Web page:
“The whole family were heartbroken – the devastation, the loss of our children’s future as we had hoped it would be.”
Pauline Docherty, who lost her children Joanna and James to CLN3, tells the story of how her journey led her to set up the BDFA.
My life hasn’t turned out the way I thought it would back in January 1990 when my son, James, was born. I already had a beautiful daughter, Joanna, born 20th July 1984 so life was good. Then it started. Jo’s teacher advised that Jo seemed to be having difficulties reading the blackboard. All had been well to that point – all her milestones reached and she was a bright, independent young lass.
Heart breaking diagnoses
We went to the opticians – she was short sighted we were told, glasses were prescribed (oh, how she hated them!). They didn’t help and cutting a long story short we were given a diagnosis of early onset macular dystrophy – ‘her eyesight wouldn’t get any worse’, we were told. Well, it did. Horrible times followed as we were made to feel like idiots – that Jo was ‘pretending not to see’ and ‘it was all in her head’! We knew that was rubbish.
I could write a book about what happened next as I know all of our families could – but the ‘highlights’ were that Jo went to Dorton House School, an amazing specialist school (sadly no longer in existence) where she flourished in this nurturing, understanding environment and for a while life settled down. Then she had her first seizure. The paediatrician we were referred to had actually seen a child with juvenile Batten disease before so he knew straight away. More tests and finally the diagnosis that we could barely believe or comprehend. Then the decision, do we have James tested? It was a no brainer really. By then he was five, so if affected his eyesight would soon start to deteriorate. More tests followed and yes, I was told over the phone that he too had the fatal gene.
The whole family were heartbroken. I can’t fully describe how we felt – the devastation, the loss of our children’s future as we had hoped it would be.
No real support network
James followed his sister to Dorton House and life settled into a kind of pattern but a pattern that included watching my two wonderful, bright, cheerful, accepting children slowly deteriorate and lose their many skills. James being aware of what was happening to his sister and yet accepting that that was the way it was going to be.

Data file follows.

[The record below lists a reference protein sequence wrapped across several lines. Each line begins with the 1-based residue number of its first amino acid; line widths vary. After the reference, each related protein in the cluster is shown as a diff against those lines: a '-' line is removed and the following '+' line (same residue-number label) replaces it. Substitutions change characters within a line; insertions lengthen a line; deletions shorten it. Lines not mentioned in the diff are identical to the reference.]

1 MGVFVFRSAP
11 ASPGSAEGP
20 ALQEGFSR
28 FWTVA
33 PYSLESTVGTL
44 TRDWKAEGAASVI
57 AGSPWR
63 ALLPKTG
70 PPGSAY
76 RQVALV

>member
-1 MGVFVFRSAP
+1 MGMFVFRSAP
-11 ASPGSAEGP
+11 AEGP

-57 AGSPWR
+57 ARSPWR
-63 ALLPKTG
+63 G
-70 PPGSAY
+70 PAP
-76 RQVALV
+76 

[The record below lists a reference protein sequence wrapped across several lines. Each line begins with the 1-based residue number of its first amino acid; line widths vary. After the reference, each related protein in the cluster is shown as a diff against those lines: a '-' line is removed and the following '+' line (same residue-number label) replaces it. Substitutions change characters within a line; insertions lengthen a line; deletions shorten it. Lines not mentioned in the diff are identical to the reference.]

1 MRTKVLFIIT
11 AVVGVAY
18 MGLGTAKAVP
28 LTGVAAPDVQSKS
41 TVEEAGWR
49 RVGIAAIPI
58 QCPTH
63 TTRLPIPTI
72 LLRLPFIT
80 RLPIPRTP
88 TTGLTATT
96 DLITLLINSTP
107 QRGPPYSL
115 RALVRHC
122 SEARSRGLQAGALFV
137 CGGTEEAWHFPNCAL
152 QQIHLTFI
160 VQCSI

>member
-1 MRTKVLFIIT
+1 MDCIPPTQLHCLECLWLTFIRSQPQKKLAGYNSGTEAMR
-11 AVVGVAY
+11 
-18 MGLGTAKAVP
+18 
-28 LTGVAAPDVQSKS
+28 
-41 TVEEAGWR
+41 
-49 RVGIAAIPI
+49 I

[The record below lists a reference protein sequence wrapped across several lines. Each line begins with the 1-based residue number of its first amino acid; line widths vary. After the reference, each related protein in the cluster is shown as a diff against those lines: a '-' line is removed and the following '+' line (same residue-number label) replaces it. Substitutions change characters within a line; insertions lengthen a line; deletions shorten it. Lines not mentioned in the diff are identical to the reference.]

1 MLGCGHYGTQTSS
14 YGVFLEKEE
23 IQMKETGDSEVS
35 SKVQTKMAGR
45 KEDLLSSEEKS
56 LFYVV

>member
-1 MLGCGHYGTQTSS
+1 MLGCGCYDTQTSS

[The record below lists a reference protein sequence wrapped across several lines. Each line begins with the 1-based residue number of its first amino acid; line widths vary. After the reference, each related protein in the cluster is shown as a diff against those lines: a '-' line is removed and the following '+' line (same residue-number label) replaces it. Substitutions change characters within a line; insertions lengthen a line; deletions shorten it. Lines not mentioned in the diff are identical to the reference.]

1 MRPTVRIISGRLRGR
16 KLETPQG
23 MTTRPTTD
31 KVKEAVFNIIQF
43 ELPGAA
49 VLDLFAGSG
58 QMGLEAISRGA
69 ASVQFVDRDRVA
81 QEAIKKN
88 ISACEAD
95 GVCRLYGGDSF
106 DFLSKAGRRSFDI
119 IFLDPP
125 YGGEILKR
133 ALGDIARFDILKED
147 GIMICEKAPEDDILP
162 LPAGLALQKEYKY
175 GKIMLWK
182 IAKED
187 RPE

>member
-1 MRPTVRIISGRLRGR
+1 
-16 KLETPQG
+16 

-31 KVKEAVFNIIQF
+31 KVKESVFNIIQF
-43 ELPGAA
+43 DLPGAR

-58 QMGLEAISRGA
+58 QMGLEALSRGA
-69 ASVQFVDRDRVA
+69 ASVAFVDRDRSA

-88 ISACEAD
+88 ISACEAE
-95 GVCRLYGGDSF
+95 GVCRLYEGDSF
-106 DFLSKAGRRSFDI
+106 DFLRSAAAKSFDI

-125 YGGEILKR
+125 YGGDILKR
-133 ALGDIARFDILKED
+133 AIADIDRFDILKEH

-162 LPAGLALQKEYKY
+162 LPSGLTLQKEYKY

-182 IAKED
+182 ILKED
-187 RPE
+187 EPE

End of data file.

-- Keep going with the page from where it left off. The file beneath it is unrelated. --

And no specialist support – the school was wonderful, but we had no other families to talk to. The consultants I had access to knew little more than I did. Then I was contacted by SeeAbility to take part in a survey on support (or lack of it) and attend a family meeting. At last we met others facing the same challenges. We volunteered to meet with three other families and, from that meeting at Irena Newcombe’s house, the BDFA, for me, began. Unbeknown to me, Irena had had been working behind the scenes for a while to get us to this point.
The growth of the BDFA
The BDFA slowly found its way and began to grow as more families heard about it and we realised that there was a need for such an organisation to provide support, to be a centre of excellence, signposting families, social services, the medical professions. It has been a privilege to watch and be a small part of this caring organisation. The BDFA has had hard times recently but the team and the trustee board now in place are expertly placed to take the organisation forward and I am SO impressed with them and as always, with the families and children that have been affected by this truly devastating condition.
Still loved, still missed
As for Joanna and James, the disease continued to take them. I have so many wonderful memories and needless to say, I miss them so much. Both moved to Heather House (an awe-inspiring SeeAbility residential home) when the time was right for them, Jo in December 2001 and James in April 2008 (three weeks before Jo died). James died on the 16th July 2016 – a bout of pneumonia finally weakened him. I was with both of them as they passed and cannot thank the Heather House staff enough for the love and support they provided.
My husband Jim found a plaque when we were on holiday and I’d like to finish with the words on it:
‘Those we love don’t go away,
they walk beside us every day.
Unseen, unheard, but always near,
still loved, still missed and very dear.’